Saturday, July 31, 2010

Should Immigration Reform Include a National ID?

RFID cards and readerImage by sridgway via Flickr

Should Immigration Reform Include a National ID? 

  •
    Watch the Event in QuickTime (M4V)
    Download a Podcast of the Event (MP3) The emerging Senate comprehensive immigration reform is said to include a temporary worker program, a "tough but fair" path to legalization, and enhanced border security. These elements, if well designed, would effectively solve the immigration challenge: enhancing homeland security, reducing the number of unlawful residents, and providing for our economic needs. But should reform also require American workers to have a biometric national ID? What are the implementation issues, how expensive would it be, and would huge government databases of personal information put law-abiding citizens' privacy, identity security, and freedom at risk? Would mission creep ultimately give the federal government unprecedented power over Americans' lives? Please join Cato's Jim Harper and the ACLU's Chris Calabrese for a discussion of the costs and consequences of including a biometric national ID proposal in immigration reform legislation.
    We are at capacity for this event and are unable to accept additional reservations. An archived video will be available on this webpage following the event. Thank you for your interest in our public programs.

  • Is a biometric, national ID card an immigration game changer?

  • The Democrats' immigration-reform proposal (pdf) is 26 pages long. Pages 8 through 18 are devoted to "ending illegal employment through biometric employment verification." I don't think the Democrats are going to like me calling this a biometric national ID card, as they go to great lengths to say that it is not a national ID card, and make it "unlawful for any person, corporation; organization local, state, or federal law enforcement officer; local or state government; or any other entity to require or even ask an individual cardholder to produce their social security card for any purpose other than electronic verification of employment eligibility and verification of identity for Social Security Administration purposes."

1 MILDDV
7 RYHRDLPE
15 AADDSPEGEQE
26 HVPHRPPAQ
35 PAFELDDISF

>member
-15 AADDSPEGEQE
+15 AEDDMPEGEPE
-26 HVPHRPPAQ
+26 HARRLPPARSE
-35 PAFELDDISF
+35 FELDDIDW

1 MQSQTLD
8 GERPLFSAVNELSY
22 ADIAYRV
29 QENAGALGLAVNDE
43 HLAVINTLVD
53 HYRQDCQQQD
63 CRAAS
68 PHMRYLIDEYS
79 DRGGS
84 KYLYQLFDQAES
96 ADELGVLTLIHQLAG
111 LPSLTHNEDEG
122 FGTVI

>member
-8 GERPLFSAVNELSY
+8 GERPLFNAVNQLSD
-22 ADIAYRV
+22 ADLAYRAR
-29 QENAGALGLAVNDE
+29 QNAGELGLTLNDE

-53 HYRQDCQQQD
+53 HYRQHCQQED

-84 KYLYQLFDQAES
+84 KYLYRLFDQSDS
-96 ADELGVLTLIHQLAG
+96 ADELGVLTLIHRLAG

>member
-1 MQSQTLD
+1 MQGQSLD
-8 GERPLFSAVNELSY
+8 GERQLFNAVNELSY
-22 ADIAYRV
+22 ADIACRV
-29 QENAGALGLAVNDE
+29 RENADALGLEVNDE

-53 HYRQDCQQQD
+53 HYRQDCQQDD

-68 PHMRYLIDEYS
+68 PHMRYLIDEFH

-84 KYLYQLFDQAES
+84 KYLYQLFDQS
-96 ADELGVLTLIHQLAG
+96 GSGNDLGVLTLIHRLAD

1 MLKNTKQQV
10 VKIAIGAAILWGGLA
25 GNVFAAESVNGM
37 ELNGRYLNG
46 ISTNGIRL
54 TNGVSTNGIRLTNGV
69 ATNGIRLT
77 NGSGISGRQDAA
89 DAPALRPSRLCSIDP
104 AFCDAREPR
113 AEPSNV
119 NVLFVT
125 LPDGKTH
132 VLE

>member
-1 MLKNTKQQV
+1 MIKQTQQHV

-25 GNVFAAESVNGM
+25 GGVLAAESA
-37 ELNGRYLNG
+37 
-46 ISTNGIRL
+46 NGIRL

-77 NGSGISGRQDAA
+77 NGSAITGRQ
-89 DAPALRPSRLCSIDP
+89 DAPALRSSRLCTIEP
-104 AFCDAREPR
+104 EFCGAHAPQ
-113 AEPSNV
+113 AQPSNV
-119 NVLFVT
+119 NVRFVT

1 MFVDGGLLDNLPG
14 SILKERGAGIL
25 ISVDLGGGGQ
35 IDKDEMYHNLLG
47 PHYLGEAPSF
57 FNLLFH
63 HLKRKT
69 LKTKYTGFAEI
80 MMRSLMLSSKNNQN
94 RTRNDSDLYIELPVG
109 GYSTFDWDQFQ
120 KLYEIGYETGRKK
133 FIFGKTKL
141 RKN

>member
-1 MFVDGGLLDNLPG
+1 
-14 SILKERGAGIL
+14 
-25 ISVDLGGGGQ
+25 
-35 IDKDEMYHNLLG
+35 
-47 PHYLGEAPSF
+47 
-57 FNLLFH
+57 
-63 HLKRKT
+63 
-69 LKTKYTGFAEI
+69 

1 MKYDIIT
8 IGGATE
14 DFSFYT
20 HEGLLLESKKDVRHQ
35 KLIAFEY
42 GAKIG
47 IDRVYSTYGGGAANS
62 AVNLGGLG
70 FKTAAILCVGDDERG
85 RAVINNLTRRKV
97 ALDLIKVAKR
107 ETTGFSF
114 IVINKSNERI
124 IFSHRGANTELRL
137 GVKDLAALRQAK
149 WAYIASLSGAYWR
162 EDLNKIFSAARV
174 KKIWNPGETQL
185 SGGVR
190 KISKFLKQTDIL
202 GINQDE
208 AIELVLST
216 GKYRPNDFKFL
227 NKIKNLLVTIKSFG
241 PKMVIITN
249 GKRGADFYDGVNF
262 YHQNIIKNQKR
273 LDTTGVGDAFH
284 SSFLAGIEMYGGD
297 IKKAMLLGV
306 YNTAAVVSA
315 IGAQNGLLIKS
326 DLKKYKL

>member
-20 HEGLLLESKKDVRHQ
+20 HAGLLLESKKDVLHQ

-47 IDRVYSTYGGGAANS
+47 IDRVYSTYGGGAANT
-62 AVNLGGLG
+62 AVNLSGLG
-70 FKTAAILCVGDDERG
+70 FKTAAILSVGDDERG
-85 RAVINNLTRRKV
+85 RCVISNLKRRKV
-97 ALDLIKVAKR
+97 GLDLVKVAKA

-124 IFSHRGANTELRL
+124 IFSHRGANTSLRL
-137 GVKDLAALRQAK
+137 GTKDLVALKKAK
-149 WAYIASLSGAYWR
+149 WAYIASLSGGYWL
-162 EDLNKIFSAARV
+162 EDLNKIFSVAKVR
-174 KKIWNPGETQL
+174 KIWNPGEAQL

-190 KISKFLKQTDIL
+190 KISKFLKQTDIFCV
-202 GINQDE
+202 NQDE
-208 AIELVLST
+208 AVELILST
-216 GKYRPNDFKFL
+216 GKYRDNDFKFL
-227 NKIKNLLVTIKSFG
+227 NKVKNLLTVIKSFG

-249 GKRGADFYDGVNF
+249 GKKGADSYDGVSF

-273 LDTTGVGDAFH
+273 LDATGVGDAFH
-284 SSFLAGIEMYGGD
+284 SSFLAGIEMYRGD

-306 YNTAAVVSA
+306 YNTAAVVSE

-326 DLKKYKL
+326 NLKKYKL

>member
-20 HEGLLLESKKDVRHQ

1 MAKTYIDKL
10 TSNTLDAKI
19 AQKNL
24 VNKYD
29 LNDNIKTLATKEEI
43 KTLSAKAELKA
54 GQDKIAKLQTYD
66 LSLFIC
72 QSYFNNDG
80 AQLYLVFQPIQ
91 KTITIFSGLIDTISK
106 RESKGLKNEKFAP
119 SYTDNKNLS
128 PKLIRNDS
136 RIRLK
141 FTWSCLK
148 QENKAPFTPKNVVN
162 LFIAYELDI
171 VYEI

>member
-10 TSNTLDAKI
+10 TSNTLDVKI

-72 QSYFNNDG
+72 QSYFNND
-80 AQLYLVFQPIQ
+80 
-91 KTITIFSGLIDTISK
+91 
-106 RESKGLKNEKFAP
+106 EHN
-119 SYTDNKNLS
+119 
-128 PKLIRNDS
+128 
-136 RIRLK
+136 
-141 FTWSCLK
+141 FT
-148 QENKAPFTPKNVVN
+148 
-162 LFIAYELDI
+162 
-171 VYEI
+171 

But it's still a biometric national ID card. It's handed out by the Social Security Administration and employers are required to check it when hiring new employees. Essentially, if you want to participate in the American economy, you need this card. "Within five (5) years of the date of enactment, the fraud-proof social security card will serve as the sole acceptable document to be produced by an employee to an employer for employment verification purposes," the bill says. "This requirement will exist even if the employer does not yet possess the capability to electronically verify the employee by scanning the card through a card reader."

  • Posted by Jim Harper
    So reports the Wall Street Journal:
    Lawmakers working to craft a new comprehensive immigration bill have settled on a way to prevent employers from hiring illegal immigrants: a national biometric identification card all American workers would eventually be required to obtain.
    It’s the natural evolution of the policy called “internal enforcement” of immigration law, as I wrote in my paper, “Franz Kafka’s Solution to Illegal Immigration.”
    Once in place, watch for this national ID to regulate access to financial services, housing, medical care and prescriptions—and, of course, serve as an internal passport.

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    Posted on Tuesday, March 09, 2010 at 02:25 PM

    New immigration reform bill will have national identity card

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    A national identity card for employers to check is at the heart of the new immigration reform legislation being proposed by Senator Chuck Schumer, a Democrat from New York and Senator Lindsay Graham, a Republican from South Carolina.

    All legal U.S. workers would be issued with the ID card which would have a biometric identification impossible to duplicate.

    Schumer and Graham were due to meet President Obama this week to discuss their immigration reform plan which would also allow those here illegally to stay and gain a path to citizenship. However, Graham's plane flight from South Carolina was canceled and the meeting was postponed.

    Schumer says the national identity card is the key to getting a bill passed "It's the nub of solving the immigration dilemma politically speaking," Schumer said in an interview in the Wall Street Journal . The card, he said, would make it impossible for any new illegals to find work. "If you say they can't get a job when they come here, you'll stop it." he stated.would become de facto national ID cards that enable the government to track citizens.
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